Arthur H. Lindberg
Arthur H. Lindberg was a realist artist, illustrator, and teacher. Many of his works are comprised of Buffalo’s industrial scenes, factories, grain elevators, and steel plants during the 1940s and 1950s. He also portrayed the beauty of nature through his use of oil, watercolor, and pastel. He was drawn to water as a subject, particularly waterfronts of the New England area. Lindberg was born in 1895 in Worchester, Massachusetts, and began taking art classes at the Worcester Art Museum at the age of twenty. He continued his studies at the Pratt Institute in Brooklyn for two years before serving in France during World War I. He briefly returned to Worcester following his service, then continued his art training in New York during the late 1920s and early 1930s. He studied at the Grand Central School of Art under Harvey Thomas Dunn and Dean Cornwell, as well as the Art Students League of New York City under Frank Vincent DuMond and George Brandt Bridgman around 1935. He returned to the Pratt Institute the following year, receiving his bachelor of fine arts degree in 1939.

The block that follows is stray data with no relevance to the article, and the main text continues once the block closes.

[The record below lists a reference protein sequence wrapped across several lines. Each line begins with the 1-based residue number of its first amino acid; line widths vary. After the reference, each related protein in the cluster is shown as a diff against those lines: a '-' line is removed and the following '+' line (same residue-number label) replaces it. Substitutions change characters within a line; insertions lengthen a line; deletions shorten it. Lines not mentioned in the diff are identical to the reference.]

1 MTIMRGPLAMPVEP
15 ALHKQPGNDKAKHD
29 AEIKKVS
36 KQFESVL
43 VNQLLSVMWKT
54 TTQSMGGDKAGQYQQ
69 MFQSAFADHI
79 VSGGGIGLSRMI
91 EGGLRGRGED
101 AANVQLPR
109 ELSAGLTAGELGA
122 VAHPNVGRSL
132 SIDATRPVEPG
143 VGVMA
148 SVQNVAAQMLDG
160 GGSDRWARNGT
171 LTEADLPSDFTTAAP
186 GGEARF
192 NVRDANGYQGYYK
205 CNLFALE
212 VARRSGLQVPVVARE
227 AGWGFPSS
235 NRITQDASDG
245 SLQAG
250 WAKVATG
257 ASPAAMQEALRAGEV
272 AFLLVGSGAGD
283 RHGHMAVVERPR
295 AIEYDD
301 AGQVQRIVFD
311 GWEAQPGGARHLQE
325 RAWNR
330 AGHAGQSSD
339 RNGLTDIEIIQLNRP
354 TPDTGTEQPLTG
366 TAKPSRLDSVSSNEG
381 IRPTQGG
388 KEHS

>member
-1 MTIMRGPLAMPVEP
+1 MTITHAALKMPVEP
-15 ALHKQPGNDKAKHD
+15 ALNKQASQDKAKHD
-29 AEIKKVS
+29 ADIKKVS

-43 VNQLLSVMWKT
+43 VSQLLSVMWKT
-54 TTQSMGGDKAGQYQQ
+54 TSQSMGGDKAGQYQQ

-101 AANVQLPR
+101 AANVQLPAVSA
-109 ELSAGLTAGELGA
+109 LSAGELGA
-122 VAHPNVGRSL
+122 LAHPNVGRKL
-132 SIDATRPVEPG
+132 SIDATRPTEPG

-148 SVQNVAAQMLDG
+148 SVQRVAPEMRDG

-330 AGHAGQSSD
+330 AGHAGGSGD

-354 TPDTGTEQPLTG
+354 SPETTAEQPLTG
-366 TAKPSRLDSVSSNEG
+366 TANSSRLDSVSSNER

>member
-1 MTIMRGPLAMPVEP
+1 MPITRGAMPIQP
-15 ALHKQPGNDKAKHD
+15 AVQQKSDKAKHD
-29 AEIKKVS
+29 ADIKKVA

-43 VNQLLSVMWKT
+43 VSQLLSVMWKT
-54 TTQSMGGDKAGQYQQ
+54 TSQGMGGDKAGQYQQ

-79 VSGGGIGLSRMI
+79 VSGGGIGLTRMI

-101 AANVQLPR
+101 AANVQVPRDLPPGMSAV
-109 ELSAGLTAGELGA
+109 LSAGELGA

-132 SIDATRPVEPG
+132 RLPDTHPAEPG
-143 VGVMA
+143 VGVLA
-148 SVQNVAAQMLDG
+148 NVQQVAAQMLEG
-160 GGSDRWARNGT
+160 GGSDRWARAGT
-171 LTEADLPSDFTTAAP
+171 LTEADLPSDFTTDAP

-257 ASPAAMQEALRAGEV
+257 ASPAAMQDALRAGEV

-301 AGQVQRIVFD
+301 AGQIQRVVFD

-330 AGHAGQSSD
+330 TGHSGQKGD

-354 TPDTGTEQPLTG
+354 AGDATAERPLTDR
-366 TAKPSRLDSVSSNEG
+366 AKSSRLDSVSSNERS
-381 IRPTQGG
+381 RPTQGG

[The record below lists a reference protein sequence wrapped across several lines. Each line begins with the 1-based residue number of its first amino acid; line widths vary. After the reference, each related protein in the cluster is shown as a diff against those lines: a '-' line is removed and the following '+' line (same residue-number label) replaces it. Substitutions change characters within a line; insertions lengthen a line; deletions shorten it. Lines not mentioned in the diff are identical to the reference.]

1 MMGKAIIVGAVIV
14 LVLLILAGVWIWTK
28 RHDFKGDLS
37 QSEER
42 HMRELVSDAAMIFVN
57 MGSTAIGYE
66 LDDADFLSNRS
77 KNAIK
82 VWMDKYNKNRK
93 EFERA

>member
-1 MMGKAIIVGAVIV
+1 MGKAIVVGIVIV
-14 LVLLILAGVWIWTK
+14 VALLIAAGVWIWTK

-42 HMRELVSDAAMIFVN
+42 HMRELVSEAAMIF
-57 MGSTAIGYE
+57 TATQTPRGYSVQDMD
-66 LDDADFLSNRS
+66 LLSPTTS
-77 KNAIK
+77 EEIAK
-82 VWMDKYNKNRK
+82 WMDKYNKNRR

Lindberg also visited Buffalo for the first time in 1939, where he was inspired by the waterfront and subsequently became an active member of the local art community. After receiving his master’s degree from Columbia University in 1941, he moved to Buffalo permanently. He was a member of the Buffalo Society of Artists and served as its president in 1954 and 1955. He also taught at Kenmore Senior High School form 1941-1945. Lindberg had a solo exhibition at Carl Bredemier Gallery in Buffalo called Our Industrial Waterfront in 1947. He also exhibited in annual shows with the Buffalo Society of Artists throughout the mid-1940s-mid 1950s. He spent his retirement and later years teaching private classes. His work was shown in several retrospective shows, including the Albright-Knox Art Gallery’s exhibition and catalogue, The Wayward Muse: A Historical Survey of Paintings in Buffalo (1987) and the Burchfield Penney Art Center’s thematic exhibition, Buffalo’s Grain Elevators (1997). His work was shown to great acclaim after his death at Linda Hyman Fine Arts in New York in 1987.